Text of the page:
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Judge Rules Bar, Restaurant Capacity Restrictions Are Back In Place

Barron County Judge James Babler Says Order Limiting Capacity To 25 Percent Can Stand

bottles line the wall behind a bar tender in a face mask
Izzy Hops Swig & Nosh is open for patrons to sit both indoors and out Wednesday, Oct. 14, 2020, in Milwaukee. Angela Major/WPR

Wisconsin’s statewide restrictions on bar and restaurant capacity are back in place following a ruling Monday by a Barron County judge.

While the ruling may yet be appealed, the Tavern League of Wisconsin indicated Monday it would comply with the state’s order.

Gov. Tony Evers’ administration issued the restrictions in an effort to slow the spread of COVID-19 through an emergency order issued by state Department of Health Services Secretary Andrea Palm on Oct. 6. They took effect on Oct. 8 and are scheduled to remain in place until Nov. 6.

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While the restrictions include a long list of exemptions, they directly affect bars and restaurants, which are limited to 25 percent of their usual capacity.

The Tavern League sued to overturn the order Tuesday; and on Wednesday, Sawyer County Judge John Yackel temporarily blocked the Evers administration’s order.

But on Monday, Barron County Circuit Court Judge James Babler ruled against the Tavern League.

“To this court, it is not clear that plaintiffs have a reasonable probability of success on the merits,” Babler said.

Babler denied a request by the Tavern League for an injunction that would have blocked the restrictions. He also lifted a temporary restraining order Yackel issued last week.

In a statement issued after the ruling, Tavern League of Wisconsin President Chris Marsicano did not mention any plans to appeal the decision.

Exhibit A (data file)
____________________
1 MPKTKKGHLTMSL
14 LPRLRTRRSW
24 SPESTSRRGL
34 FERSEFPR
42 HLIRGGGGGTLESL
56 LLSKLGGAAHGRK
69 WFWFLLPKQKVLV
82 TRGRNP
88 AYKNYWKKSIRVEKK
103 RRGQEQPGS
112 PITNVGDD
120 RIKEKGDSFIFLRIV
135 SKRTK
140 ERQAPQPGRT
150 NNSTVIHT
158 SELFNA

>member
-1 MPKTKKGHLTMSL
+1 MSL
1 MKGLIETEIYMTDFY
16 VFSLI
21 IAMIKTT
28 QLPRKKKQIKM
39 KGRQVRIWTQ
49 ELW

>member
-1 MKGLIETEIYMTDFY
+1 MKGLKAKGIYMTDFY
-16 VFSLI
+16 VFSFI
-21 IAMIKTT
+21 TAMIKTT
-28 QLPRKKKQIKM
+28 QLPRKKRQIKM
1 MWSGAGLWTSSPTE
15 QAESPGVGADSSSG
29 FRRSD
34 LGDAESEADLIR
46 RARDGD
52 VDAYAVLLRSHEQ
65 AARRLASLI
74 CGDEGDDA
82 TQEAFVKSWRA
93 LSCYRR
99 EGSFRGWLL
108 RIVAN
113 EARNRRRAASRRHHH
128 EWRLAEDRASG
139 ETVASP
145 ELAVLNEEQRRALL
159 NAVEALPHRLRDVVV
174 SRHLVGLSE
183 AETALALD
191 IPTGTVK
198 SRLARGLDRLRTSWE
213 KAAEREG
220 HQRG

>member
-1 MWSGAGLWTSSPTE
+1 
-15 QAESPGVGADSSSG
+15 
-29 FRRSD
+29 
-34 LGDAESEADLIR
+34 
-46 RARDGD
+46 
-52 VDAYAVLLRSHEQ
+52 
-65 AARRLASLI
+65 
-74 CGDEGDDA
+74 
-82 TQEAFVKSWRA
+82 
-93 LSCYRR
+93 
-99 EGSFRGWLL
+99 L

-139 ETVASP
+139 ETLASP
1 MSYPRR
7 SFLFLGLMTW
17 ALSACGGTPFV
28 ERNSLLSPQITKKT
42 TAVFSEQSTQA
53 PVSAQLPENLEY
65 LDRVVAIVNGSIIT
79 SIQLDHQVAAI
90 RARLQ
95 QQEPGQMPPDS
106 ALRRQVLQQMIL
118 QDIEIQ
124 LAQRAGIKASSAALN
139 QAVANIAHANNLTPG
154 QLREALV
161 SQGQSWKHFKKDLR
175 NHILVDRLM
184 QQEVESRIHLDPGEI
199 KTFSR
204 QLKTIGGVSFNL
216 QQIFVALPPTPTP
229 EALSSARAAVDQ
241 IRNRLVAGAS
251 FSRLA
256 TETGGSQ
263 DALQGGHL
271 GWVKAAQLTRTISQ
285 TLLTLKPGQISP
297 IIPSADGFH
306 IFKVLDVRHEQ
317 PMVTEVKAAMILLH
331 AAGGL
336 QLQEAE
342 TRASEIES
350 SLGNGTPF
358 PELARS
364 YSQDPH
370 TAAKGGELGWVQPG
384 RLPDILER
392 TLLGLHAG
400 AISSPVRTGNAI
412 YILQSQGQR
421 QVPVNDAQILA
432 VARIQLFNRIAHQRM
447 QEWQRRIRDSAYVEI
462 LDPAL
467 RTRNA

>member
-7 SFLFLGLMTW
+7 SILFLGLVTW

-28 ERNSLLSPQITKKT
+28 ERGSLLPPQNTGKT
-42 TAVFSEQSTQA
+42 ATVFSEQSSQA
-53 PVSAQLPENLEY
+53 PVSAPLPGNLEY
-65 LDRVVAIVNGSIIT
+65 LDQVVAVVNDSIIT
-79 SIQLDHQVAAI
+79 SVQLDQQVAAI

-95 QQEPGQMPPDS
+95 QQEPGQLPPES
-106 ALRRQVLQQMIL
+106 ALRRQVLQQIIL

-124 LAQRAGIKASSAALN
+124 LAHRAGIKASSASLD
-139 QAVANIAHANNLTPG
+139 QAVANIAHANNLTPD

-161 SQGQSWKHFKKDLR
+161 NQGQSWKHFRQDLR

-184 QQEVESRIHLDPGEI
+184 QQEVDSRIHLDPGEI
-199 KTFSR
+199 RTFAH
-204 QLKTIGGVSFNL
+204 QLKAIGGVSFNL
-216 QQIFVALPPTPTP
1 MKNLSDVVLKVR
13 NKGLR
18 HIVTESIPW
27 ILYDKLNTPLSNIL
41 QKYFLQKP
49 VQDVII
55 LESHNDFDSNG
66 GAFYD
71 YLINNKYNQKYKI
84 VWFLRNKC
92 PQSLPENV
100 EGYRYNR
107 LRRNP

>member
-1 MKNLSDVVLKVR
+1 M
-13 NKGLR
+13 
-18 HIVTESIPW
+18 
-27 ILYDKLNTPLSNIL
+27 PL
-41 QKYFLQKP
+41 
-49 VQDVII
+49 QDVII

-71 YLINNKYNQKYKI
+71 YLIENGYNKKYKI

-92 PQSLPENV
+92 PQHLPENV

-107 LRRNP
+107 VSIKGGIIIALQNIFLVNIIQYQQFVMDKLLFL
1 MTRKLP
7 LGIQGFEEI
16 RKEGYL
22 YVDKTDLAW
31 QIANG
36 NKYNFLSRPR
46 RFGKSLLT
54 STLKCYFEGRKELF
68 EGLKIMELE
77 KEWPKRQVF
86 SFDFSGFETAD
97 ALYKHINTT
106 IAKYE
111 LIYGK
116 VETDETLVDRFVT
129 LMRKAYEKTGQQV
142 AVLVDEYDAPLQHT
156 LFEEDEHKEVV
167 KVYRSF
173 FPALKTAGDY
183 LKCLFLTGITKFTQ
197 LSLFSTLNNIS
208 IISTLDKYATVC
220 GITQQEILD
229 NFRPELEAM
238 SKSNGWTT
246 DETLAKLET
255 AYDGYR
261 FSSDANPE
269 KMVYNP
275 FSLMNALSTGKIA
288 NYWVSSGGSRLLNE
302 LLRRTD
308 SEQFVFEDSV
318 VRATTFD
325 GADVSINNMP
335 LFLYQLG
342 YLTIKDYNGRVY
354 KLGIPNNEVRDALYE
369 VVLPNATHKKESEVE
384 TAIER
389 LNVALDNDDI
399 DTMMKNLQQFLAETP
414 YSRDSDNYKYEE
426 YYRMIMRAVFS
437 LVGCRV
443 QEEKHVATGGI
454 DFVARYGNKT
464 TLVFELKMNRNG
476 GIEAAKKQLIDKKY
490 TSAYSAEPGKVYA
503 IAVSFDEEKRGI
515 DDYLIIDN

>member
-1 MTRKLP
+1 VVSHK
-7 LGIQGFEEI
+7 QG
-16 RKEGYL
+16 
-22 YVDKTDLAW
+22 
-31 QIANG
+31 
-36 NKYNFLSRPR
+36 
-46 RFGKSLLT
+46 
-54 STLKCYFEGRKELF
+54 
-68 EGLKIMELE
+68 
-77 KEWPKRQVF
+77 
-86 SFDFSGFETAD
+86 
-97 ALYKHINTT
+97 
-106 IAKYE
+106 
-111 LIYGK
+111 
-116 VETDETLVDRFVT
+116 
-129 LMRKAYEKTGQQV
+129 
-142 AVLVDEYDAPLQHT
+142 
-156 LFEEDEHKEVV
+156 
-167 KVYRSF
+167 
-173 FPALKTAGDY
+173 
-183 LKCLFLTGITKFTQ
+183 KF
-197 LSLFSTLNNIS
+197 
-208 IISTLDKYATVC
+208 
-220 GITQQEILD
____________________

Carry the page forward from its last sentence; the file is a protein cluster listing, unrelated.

“The Evers’ Administration order is now in effect until November 6th,” Marsicano said. “We are obviously disappointed in the ruling and the catastrophic effects it will continue to have on small businesses across Wisconsin.”

Evers issued a brief statement praising the decision.

“This critically important ruling will help us prevent the spread of this virus by restoring limits on public gatherings,” Evers said. “This crisis is urgent. Wisconsinites, stay home. Limit travel and going to gatherings, and please wear a face covering whenever you have to go out.”

While no one can say for sure how another judge would have handled this case, the move to substitute judges may have proven significant to its outcome.

Yackel, the first judge to hear the case, issued an order siding with the Tavern League just a day after the lawsuit hit his courtroom and before the Evers administration even had a chance to respond.

But under Wisconsin law, parties to a case are allowed to ask one time to substitute a judge. The Wisconsin Department of Justice, which defended the Evers administration, exercised that option, asking for a judge to replace Yackel.